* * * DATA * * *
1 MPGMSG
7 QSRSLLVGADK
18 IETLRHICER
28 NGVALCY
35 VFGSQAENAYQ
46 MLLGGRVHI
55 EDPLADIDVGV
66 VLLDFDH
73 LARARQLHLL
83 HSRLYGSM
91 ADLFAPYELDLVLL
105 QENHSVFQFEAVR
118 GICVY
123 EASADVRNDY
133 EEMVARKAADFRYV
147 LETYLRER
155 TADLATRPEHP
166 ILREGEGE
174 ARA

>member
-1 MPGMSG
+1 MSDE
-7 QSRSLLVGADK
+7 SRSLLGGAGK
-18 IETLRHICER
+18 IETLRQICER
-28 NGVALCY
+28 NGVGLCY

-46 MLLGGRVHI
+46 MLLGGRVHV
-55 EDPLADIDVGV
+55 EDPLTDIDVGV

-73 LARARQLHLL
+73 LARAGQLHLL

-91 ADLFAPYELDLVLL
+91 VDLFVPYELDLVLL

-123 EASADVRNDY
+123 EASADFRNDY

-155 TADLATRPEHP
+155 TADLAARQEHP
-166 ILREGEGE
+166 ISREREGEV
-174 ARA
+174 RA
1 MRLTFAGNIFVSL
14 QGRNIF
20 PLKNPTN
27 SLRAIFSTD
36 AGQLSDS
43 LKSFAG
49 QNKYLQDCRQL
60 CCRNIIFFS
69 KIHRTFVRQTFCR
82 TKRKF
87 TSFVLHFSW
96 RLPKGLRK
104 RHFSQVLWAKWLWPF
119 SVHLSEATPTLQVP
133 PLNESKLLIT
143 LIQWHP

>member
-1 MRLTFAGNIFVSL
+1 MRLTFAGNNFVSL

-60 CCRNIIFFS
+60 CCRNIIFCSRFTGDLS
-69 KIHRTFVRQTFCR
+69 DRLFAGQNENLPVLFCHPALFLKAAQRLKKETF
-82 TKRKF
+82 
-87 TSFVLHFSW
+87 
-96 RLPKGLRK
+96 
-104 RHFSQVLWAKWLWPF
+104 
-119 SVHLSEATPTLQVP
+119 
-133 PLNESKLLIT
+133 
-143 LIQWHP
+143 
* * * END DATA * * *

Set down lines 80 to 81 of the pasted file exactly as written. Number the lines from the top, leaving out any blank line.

-143 LIQWHP
+143 